The problem with social media

All that glitters is not gold. 

This is a paragraph devoted to what “grinds my gears.” Picture this: you’re out with a friend or significant other and you notice that a couple sits down at the table next to you. Immediately, both take out their phones and find more interest in an inanimate bright screen than the person sitting across from them. It’s sad to witness, honestly. In reality, this scenario is a telltale sign of what’s to come or worse–what’s already here.

The human species has thrived through interaction. Oral history was necessary to create cultures and maintain lifestyles. We have evolved drastically, sure, but interpersonal relationships are still critical to society. I can’t imagine texting my Paw Paw Rufus. He gets frustrated when someone calls on a cell phone, for goodness sake. If I want to speak to him, I drive or walk to his house, sit down at his dining room table and have a face-to-face conversation. These are the memories I will carry with me forever, not the ones I post on Facebook because I’m bored.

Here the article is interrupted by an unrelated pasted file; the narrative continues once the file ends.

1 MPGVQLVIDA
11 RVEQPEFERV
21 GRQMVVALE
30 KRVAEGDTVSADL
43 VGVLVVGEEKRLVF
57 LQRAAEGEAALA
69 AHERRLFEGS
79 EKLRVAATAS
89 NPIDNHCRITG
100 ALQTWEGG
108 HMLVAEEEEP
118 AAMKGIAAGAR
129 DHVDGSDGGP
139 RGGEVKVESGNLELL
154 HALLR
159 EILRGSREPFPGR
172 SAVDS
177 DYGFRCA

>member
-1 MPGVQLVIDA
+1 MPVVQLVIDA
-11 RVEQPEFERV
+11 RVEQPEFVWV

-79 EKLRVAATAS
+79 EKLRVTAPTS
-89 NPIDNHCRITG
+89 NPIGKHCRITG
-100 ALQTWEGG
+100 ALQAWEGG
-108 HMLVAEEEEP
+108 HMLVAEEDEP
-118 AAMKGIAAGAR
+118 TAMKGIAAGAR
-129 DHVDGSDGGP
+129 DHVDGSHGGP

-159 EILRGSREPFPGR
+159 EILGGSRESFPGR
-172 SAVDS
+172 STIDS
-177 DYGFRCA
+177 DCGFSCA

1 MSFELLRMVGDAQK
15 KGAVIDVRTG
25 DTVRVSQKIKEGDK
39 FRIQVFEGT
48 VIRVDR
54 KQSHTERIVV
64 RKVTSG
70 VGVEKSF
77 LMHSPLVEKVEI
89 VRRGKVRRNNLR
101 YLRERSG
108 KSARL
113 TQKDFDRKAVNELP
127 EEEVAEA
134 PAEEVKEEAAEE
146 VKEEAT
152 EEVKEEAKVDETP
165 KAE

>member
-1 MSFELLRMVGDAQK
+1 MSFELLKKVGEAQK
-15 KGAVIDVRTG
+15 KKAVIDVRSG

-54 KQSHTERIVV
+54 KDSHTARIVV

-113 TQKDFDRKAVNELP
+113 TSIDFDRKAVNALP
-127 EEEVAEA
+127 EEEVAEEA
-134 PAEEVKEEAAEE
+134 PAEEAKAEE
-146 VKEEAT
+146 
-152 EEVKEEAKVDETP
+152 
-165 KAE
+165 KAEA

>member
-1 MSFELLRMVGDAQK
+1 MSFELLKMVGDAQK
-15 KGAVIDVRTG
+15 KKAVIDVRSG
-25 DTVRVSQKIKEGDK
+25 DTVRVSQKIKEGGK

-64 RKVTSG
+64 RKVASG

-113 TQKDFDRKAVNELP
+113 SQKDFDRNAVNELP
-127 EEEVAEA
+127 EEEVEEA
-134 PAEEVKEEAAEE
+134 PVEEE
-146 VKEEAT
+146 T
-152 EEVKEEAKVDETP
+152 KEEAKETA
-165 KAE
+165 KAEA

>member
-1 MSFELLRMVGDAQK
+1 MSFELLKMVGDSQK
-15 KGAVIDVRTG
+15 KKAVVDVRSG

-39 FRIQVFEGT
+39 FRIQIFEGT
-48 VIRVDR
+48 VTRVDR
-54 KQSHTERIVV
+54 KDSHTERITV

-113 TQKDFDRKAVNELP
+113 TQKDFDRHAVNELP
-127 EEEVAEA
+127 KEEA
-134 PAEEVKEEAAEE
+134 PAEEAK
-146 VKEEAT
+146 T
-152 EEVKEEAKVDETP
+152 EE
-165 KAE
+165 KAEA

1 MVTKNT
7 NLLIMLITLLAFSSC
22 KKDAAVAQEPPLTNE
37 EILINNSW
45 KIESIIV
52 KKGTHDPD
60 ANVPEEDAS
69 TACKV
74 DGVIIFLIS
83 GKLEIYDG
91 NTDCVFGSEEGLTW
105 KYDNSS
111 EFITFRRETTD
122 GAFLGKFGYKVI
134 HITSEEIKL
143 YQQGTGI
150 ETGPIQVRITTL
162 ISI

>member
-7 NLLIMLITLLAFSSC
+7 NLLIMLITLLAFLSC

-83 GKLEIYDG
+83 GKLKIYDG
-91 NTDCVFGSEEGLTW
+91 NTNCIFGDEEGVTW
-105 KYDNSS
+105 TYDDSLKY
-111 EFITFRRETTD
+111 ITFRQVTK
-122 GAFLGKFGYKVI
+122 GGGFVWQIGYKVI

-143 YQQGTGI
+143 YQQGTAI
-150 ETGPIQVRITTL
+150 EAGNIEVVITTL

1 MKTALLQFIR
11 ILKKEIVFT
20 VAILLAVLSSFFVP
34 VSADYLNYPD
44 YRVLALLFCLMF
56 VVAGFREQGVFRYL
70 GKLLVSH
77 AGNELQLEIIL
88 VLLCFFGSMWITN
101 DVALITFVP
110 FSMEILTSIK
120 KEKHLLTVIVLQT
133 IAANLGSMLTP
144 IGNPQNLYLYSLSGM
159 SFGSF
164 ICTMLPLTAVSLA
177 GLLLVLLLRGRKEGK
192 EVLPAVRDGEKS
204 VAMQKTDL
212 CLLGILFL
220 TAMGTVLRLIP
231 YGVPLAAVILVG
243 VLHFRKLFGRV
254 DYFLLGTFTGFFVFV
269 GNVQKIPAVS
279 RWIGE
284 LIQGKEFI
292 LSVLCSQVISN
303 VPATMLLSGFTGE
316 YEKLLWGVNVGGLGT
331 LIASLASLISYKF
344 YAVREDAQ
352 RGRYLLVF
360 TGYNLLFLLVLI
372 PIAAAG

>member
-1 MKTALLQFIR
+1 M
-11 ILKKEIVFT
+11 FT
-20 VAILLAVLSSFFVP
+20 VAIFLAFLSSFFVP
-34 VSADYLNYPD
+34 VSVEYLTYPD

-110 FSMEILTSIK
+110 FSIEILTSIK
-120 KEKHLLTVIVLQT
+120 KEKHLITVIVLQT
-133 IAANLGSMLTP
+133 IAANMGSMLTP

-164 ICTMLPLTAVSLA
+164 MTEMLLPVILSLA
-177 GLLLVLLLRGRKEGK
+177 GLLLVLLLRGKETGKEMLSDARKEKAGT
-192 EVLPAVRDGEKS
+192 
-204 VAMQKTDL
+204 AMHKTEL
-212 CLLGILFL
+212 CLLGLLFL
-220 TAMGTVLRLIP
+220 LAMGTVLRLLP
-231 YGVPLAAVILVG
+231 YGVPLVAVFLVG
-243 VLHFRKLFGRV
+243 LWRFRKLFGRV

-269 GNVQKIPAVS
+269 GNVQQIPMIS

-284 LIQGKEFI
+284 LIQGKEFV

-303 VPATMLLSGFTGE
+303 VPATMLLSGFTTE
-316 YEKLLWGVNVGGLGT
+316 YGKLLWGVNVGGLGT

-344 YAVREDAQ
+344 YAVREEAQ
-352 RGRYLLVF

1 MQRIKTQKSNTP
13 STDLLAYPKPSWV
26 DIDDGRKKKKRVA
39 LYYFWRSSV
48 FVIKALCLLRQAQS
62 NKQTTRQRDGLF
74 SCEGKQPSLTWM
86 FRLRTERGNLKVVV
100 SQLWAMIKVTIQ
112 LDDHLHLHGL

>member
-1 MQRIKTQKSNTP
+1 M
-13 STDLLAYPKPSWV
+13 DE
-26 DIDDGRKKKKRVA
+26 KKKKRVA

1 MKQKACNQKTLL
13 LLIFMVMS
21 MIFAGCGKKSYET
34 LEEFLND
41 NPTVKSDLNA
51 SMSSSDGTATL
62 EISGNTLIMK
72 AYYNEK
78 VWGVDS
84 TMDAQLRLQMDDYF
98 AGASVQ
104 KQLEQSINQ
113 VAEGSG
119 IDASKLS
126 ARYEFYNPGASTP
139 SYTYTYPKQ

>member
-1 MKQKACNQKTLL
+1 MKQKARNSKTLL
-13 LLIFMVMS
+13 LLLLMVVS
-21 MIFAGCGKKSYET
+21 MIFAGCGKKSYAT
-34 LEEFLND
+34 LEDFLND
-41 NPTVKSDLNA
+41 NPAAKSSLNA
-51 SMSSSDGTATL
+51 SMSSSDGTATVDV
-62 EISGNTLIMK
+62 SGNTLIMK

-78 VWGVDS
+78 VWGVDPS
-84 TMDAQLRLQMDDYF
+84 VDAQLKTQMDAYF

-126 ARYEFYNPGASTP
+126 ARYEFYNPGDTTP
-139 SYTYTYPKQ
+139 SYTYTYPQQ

I understand the importance of social media. My degree focuses specifically on strategies, research, establishment, etc. I learn each day about how companies use SoMe to influence audiences and encourage loyalty. I get excited when I learn about a newly released platform and want to create an account as soon as I can open another tab. I become consumed with books about word of mouth, crisis communication and how everything is now influenced by the average Joe through personal accounts.

Even with the infinite love I have for my personal accounts, I have tried purging the virtual reality of SoMe from my life on a few occasions. It becomes overwhelming to keep up with each platform and post interesting content that my connections actually care about. Facebook, Twitter and other accounts provide instant gratification through the amount of likes and retweets…but those numbers can’t hold a candle to a story Paw Paw Rufus tells me about when he was learning how to two-step.

What we need to do is take more time to talk to people, regardless of who they are. We need to talk to the person next to us at the doctor’s office or in class. We need to get back to the mentality of making someone’s day a little better by just asking how they are. If we’re only here for such a short amount of time, why don’t we use every spare moment to foster more positive relationships–in the real world?

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